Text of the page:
All begin­nings are dif­fi­cult, as is the case with the men­strual cups (here you will find a step-by-step instruc­tions how to use it). After a few cycles and a lot of prac­tice, you will feel much more com­fort­able with your cup. How­ever, you prob­a­bly still pre­fer to change your men­strual cup in the com­fort of your home. But now you’re on the road or at work and the cup is get­ting a lit­tle too full? Unfor­tu­nately there’s no way around it: You have to change your full men­strual cup for the first time in a pub­lic toi­let? Prob­a­bly the worst-case sce­nario for you and you are won­der­ing how to prop­erly clean your men­strual cup in a shared bath­room with a sep­a­rate com­mon sink in the entrance room? Here are my best tips for you, so that you can change your men­strual cup in pub­lic toi­lets with­out any problems! 

5 tips for the more reserved ones among you

If you don’t want to walk provonkly with the bloody men­strual cup from the cabin toi­let to the com­mu­nal sinks, there are some more sub­tle alter­na­tives for chang­ing and clean­ing the cups in pub­lic toi­lets! You’re prob­a­bly still won­der­ing how to clean your men­strual cup with­out a sink though? First of all, with a good por­tion of humor and self-con­fi­dence it’s not so bad. After all always remem­ber you’re not the only per­son who bleeds every month.

Tip #1

First of all, check if there is maybe a fam­ily toi­let or a toi­let for peo­ple in a wheel­chair? Because they usu­ally have the toi­let and the sink together in one room. This way you can change your men­strual cup almost as com­fort­ably as at home.

Tip #2

Sec­ondly, take a bot­tle of water with you to the toi­let. First you have to pour the men­strual blood into the toi­let first, then wipe the cup with toi­let paper. After­wards wash the men­strual cup and your hands directly above the toi­let using the water bot­tle. Finally, you can either use toi­let paper to dry every­thing again or insert the men­strual cup directly while still a lit­tle wet.

Tip #3

There are also extra wet wipes for quick clean­ing of men­strual cups on the go. Here, how­ever, it should of course be noted that this can cause (unnec­es­sary) waste.

Tip #4

If you are one of the more nat­ural and coura­geous peo­ple, you can even clean the men­strual cup with your own urine. Because this is said to have a dis­in­fec­tant effect. Of course, this is espe­cially prac­ti­cal if you are far away from any san­i­tary facil­i­ties, for exam­ple when hik­ing, and there is no other alternative.

Tip #5

If you don’t like any of these sug­ges­tions and you just don’t want to use your unwashed men­strual cup again, there is of course a plan B! Ulti­mately you can buy a sec­ond men­strual cup, which you will always have with you as a (clean) backup.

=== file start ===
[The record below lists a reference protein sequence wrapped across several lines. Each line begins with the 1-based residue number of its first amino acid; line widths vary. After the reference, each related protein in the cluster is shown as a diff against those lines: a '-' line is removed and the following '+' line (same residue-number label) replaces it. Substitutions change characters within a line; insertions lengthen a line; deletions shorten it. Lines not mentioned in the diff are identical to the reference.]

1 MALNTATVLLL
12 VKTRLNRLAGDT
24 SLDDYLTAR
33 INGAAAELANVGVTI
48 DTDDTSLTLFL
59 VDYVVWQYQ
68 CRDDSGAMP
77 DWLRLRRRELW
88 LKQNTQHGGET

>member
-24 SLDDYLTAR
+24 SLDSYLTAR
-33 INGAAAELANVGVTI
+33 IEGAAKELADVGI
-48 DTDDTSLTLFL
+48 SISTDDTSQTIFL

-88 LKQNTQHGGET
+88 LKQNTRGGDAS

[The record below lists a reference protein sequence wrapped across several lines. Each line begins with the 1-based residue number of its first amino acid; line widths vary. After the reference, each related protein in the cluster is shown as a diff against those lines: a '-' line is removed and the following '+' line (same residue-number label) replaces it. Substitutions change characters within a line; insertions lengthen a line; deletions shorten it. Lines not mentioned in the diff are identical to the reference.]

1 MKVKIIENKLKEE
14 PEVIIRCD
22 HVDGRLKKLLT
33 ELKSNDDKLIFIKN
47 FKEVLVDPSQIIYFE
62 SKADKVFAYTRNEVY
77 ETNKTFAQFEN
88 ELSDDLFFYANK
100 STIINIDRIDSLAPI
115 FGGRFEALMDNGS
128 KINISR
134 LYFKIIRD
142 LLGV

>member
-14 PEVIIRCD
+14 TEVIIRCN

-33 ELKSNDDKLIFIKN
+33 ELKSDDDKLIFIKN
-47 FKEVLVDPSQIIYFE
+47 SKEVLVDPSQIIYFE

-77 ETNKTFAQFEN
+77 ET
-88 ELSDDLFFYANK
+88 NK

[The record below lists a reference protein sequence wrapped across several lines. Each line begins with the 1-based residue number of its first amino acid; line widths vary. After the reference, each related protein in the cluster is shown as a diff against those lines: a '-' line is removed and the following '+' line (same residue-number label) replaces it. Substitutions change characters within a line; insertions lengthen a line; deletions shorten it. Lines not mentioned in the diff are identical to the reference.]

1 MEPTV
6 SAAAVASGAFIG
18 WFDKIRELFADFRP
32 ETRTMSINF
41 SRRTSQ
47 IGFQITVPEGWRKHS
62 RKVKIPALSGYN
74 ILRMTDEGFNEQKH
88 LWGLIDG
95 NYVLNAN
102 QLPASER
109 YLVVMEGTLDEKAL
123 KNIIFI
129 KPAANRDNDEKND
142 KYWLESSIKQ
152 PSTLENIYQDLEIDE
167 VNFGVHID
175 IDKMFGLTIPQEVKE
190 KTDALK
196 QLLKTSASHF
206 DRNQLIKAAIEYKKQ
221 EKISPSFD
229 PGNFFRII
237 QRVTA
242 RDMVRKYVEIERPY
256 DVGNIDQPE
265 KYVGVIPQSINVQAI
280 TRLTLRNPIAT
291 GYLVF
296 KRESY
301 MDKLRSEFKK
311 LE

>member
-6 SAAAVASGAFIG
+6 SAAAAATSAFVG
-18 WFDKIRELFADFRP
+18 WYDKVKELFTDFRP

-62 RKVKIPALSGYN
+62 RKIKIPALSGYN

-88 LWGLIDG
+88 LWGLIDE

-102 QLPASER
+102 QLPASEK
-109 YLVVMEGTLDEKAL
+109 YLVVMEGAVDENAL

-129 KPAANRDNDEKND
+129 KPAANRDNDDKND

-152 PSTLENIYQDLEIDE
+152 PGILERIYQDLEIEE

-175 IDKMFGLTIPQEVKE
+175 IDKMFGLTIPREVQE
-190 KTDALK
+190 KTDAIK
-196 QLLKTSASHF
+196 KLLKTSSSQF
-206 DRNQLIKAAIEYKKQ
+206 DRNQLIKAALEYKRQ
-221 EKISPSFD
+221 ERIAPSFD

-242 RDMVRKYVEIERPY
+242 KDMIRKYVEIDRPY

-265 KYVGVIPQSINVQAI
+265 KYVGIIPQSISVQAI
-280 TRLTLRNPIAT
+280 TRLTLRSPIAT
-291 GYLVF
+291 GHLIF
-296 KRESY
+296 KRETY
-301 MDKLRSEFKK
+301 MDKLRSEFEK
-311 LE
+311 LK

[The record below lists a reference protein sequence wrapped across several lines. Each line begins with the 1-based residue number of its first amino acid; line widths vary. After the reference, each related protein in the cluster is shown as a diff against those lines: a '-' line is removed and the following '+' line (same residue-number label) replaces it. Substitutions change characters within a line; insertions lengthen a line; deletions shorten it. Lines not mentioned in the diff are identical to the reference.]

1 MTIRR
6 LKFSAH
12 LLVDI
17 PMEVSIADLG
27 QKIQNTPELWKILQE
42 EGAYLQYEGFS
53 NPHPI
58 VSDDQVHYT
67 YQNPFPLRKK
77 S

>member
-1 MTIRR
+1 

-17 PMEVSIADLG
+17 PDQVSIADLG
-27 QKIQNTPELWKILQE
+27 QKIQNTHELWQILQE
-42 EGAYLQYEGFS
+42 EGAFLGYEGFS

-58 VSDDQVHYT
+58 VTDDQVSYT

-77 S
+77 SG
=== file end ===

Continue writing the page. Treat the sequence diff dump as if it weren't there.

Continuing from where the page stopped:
After­wards you can wash your hands at the com­mu­nal sink. Once you are finally back home, clean your men­strual cup properly.

Or: Be brave and show your men­strual blood!

No prob­lem at all for the braves one to change a men­strual cup in pub­lic toi­lets. Here is a short step-by-step expla­na­tion: Wipe the men­strual cup briefly with toi­let paper after you have emp­tied the men­strual blood in the toi­let. How­ever, make sure that you only use one hand for touch­ing the cup. This way the other hand stays clean and you can eas­ily unlock the toi­let door again. After­wards sim­ply leave the toi­let with your still some­what bloody cup and rinse it out in the sink in the com­mon room. Be brave and leave your fears behind! There’s noth­ing wrong with show­ing men­strual blood in pub­lic – even though the big mar­ket lead­ers in the men­strual prod­ucts indus­try have been telling us oth­er­wise in their adver­tis­ing mes­sages for years.

Break the men­strual taboo

Rebel and be part of the men­strual rev­o­lu­tion by actively ignor­ing the taboo around men­stru­a­tion. Maybe you can even start a con­ver­sa­tion about men­stru­a­tion or tell an inter­ested per­son about your method? In all the excite­ment, don’t for­get to wash your hands though! After­wards, just go back to the toi­let with your clean men­strual cup. Make sure that the hand with which you want to rein­sert the men­strual cup remains clean. Always use just one hand to open and close the toi­let door.

Instruc­tions for chang­ing & clean­ing the men­strual cup

For bet­ter under­stand­ing, here is a brief overview of how the process of clean­ing the men­strual cup should ide­ally look like:

  1. Wash your hands
  2. Remove men­strual cup
  3. Pour men­strual blood in the toilet
  4. Wash the men­strual cup
  5. Wash your hands
  6. Rein­sert the men­strual cup while still slightly wet
  7. Wash your hands

Have you ever changed your men­strual cup in pub­lic toilets?

If you have any ques­tions or are unsure about using or chang­ing your cup, you are more than wel­come to write us at any time! We would also be so happy if you told us a lit­tle more about your expe­ri­ences with the men­strual cup. Have you ever had to clean or change your men­strual cup in pub­lic toi­lets or other unusual places? We can­not wait to hear from you!

Britta Wiebe, period education, Vulvani
Co-Founder Vul­vani | | Web­site | + posts

Britta Wiebe is the co-founder of Vul­vani. She loves research­ing, writ­ing and design­ing new arti­cles or inno­v­a­tive edu­ca­tional con­cepts about men­stru­a­tion all day long. When she is not trav­el­ling the world, she enjoys spend­ing time with her loved ones in the beau­ti­ful city of Ham­burg in Germany.